Joe Bourdet is a singer-songwriter from California. While his sound is definitely influenced by Laurel Canyon, his geographic whereabouts are less important than the fact that he sounds like he’s from another time.
His debut album Meadow Rock can best be described as an anachronism. It is a new album that sounds like it was made more than 40 years ago. AM radio might now belong to talking heads, but once upon a time, this album would have been a staple on AM radio.
From the beginning of the album, you can’t help but notice the similarity to Jackson Browne. The opening track resides at the intersection of Americana and soul. There is some definite 70s California country with the pedal steel while the organ brings some soul to the song. It definitely feels like this song could have been an AM radio hit in the past.
You can also hear a similarity to Jim Croce in these songs. A lot of the similarity is in the vocals. Like Croce, Bourdet’s vocals are in the higher registers. You can also hear the similarity in the guitar picking and the harmony vocals in the tradition of bands like The Byrds.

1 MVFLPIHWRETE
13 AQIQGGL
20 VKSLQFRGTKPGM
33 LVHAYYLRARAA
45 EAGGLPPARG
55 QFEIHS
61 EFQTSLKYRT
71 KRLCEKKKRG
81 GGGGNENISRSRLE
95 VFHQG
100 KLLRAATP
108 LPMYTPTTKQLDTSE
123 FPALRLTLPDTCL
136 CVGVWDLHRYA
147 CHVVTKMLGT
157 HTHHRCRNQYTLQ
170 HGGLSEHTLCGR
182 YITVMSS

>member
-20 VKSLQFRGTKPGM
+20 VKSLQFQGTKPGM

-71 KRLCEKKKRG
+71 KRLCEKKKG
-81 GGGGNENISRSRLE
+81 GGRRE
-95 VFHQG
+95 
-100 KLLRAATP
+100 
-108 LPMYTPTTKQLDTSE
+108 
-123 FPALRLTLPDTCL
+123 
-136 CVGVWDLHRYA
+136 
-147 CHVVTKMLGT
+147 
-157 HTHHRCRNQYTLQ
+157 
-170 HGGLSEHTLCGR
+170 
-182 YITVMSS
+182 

“Seamist” is true AM Gold. This one is a downtempo song that goes heavy on the steel guitar. The notes in this song are so muted and prolonged that the song seems to take on a bit of an exotica feel. Overall, this one is at the intersection of Americana, soul, and exotica.
“Lost Along the Way” is a song that would fit perfectly in an open mic at a coffeeshop. The melody is mellow and layered. On first listen, you may not realize how much is going on in this song. However, if you really listen, you hear the lonesome desert sound of the guitar, the soulful component of the organ, and the harmony vocals that bring America to mind.
Meadow Rock by Joe Bourdet is a definite nod to the past. Between the melodies and the way the album was recorded, this sounds like an album that was recorded in the 70s. It definitely seems like an album that you should hear on vinyl on a good sound system so you can hear and feel the warmth of these melodies.
Photo credit: Sara Ross Samko